Brave privacy browser is further enhancing the security of its users with the integration of anti-phishing solutions from PhishFort, a cybersecurity firm that offers open-source tech to eliminate phishing scams on Web3.
This announcement was made through the browser’s twitter page on September 8, with an emphasis placed on crypto wallet holders who have become the target of such scams in the recent past.
Brave now uses @PhishFort‘s open source anti-phishing solutions for our in-browser Crypto Wallets to better protect our users. PhishFort’s spam list detects crypto scams and immediately warns our users of any suspicious domains.
— Brave Software (@brave) September 8, 2020
With this anti-phishing solution in place, Brave is confident of minimizing phishing attacks within its platform. These type of scams involve being duped by a counterfeit ‘look-alike’ website to provide personal information, eventually exposing associated accounts which hackers then proceed to drain. PhishFort had highlighted this upcoming trend at the beginning of the year,
“When you’re a crypto-user, your username and password are only the starts of your problems—and phishers are beginning to realize this.”
The report went on to note that hackers are now going to the extent of exploiting specific tools used in PhishFort’s crypto interfacing. Nonetheless, the firm’s anti-phishing solution appears to be efficient, having partnered with other prominent crypto players, including MyEtherWallet and Binance Labs.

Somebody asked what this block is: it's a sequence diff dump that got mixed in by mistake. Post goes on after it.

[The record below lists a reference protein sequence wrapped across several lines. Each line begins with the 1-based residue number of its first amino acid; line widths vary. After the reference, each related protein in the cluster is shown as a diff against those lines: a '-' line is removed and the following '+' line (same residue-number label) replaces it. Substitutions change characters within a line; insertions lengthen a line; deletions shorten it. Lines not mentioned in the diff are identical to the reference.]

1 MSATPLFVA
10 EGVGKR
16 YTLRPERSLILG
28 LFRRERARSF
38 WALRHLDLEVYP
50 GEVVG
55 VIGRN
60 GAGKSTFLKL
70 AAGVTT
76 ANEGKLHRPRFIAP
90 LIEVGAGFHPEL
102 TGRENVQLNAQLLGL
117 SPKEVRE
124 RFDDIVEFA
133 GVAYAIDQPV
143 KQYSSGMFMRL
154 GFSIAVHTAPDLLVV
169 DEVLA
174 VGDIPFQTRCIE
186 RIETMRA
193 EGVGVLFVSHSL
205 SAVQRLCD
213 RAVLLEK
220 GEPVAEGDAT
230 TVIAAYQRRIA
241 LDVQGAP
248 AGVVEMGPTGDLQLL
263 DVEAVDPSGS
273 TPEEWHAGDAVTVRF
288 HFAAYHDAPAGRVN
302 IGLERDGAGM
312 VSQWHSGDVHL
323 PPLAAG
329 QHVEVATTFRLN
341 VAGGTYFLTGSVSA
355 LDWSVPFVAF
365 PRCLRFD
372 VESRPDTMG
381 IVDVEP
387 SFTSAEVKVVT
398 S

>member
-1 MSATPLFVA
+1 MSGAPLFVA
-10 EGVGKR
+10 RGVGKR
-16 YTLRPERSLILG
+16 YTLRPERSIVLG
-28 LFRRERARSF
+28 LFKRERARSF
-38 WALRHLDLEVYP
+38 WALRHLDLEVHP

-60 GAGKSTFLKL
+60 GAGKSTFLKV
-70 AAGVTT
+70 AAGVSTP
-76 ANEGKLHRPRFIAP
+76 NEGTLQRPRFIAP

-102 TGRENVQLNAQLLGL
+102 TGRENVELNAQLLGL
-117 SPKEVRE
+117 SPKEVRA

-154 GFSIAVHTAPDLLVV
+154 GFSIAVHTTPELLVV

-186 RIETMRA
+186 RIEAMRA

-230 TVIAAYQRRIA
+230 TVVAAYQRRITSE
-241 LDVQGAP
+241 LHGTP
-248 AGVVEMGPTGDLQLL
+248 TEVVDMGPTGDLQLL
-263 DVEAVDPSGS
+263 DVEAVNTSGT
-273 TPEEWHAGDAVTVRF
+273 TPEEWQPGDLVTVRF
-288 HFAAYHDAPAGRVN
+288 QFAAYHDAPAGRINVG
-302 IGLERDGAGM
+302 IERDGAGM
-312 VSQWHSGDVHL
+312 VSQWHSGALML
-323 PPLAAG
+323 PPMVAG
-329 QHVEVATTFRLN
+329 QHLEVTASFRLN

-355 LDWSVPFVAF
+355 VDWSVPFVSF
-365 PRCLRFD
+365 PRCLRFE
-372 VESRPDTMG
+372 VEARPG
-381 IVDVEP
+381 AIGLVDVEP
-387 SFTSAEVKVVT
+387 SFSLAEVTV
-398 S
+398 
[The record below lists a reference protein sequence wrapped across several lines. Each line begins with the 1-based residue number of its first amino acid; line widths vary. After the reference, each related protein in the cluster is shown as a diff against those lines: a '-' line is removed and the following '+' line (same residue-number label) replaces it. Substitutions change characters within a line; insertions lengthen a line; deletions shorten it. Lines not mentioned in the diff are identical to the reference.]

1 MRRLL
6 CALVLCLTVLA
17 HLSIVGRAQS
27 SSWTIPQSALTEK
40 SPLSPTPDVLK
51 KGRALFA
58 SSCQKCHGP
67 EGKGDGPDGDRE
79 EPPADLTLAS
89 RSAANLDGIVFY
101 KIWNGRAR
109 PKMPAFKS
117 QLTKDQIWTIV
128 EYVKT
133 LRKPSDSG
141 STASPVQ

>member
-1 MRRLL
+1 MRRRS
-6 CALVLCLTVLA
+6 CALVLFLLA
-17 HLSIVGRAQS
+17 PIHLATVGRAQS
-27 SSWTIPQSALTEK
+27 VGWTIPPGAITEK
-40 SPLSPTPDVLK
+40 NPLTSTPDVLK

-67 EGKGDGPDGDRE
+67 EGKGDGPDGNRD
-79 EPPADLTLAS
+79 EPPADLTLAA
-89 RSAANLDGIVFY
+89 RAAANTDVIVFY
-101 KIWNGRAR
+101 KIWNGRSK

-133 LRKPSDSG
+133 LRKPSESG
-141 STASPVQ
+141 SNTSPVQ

PhishFort maintains a perpetually updated list of safe and scam sites that will now be integrated within the Brave browser ecosystem. This means that Brave users will be alerted in the event one is browsing on a page suspected to be part of a phishing scam. While the details are still scanty, Brave’s roughly 18.3 million Monthly Active Users will soon be interacting with the anti-phishing feature.
Brave’s pivoting as a crypto-friendly browser is still a work in progress; the firm recently integrated a Gemini trading widget on its browser interface. That said, this lucrative market has been a double-edged sword for the Brave browser. For starters, the crypto community has been quite receptive to this browser as some continue to enjoy BAT token rewards for viewing ads. On the downside, crypto scammers are now on Brave’s case looking to phish information from unsuspecting users. A PhishFort report in June noted,
“When the reward is as valuable and anonymous as cryptocurrency assets and secrets, these attackers quickly iterate and target the most used and most talked about apps.”
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